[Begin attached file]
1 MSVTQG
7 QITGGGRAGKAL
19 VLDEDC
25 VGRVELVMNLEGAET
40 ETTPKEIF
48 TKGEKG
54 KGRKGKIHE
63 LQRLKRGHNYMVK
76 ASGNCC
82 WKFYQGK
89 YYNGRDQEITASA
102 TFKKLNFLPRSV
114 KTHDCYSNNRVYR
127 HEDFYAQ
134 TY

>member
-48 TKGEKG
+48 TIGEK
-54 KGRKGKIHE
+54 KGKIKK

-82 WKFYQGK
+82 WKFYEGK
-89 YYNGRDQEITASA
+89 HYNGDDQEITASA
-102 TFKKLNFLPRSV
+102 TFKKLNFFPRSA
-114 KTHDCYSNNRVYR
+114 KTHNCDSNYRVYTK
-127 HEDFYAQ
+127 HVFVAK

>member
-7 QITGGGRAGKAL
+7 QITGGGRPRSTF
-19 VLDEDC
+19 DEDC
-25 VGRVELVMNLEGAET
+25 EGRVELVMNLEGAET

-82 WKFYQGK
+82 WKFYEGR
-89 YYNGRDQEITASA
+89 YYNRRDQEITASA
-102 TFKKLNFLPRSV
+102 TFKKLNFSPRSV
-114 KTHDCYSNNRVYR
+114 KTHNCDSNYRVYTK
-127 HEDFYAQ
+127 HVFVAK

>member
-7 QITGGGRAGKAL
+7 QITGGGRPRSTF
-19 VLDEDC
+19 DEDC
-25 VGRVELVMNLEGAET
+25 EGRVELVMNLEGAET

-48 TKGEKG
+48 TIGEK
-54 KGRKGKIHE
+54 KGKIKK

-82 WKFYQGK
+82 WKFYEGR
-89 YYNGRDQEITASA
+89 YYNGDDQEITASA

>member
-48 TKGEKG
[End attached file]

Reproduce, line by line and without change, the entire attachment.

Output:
1 MSVTQG
7 QITGGGRAGKAL
19 VLDEDC
25 VGRVELVMNLEGAET
40 ETTPKEIF
48 TKGEKG
54 KGRKGKIHE
63 LQRLKRGHNYMVK
76 ASGNCC
82 WKFYQGK
89 YYNGRDQEITASA
102 TFKKLNFLPRSV
114 KTHDCYSNNRVYR
127 HEDFYAQ
134 TY

>member
-48 TKGEKG
+48 TIGEK
-54 KGRKGKIHE
+54 KGKIKK

-82 WKFYQGK
+82 WKFYEGK
-89 YYNGRDQEITASA
+89 HYNGDDQEITASA
-102 TFKKLNFLPRSV
+102 TFKKLNFFPRSA
-114 KTHDCYSNNRVYR
+114 KTHNCDSNYRVYTK
-127 HEDFYAQ
+127 HVFVAK

>member
-7 QITGGGRAGKAL
+7 QITGGGRPRSTF
-19 VLDEDC
+19 DEDC
-25 VGRVELVMNLEGAET
+25 EGRVELVMNLEGAET

-82 WKFYQGK
+82 WKFYEGR
-89 YYNGRDQEITASA
+89 YYNRRDQEITASA
-102 TFKKLNFLPRSV
+102 TFKKLNFSPRSV
-114 KTHDCYSNNRVYR
+114 KTHNCDSNYRVYTK
-127 HEDFYAQ
+127 HVFVAK

>member
-7 QITGGGRAGKAL
+7 QITGGGRPRSTF
-19 VLDEDC
+19 DEDC
-25 VGRVELVMNLEGAET
+25 EGRVELVMNLEGAET

-48 TKGEKG
+48 TIGEK
-54 KGRKGKIHE
+54 KGKIKK

-82 WKFYQGK
+82 WKFYEGR
-89 YYNGRDQEITASA
+89 YYNGDDQEITASA

>member
-48 TKGEKG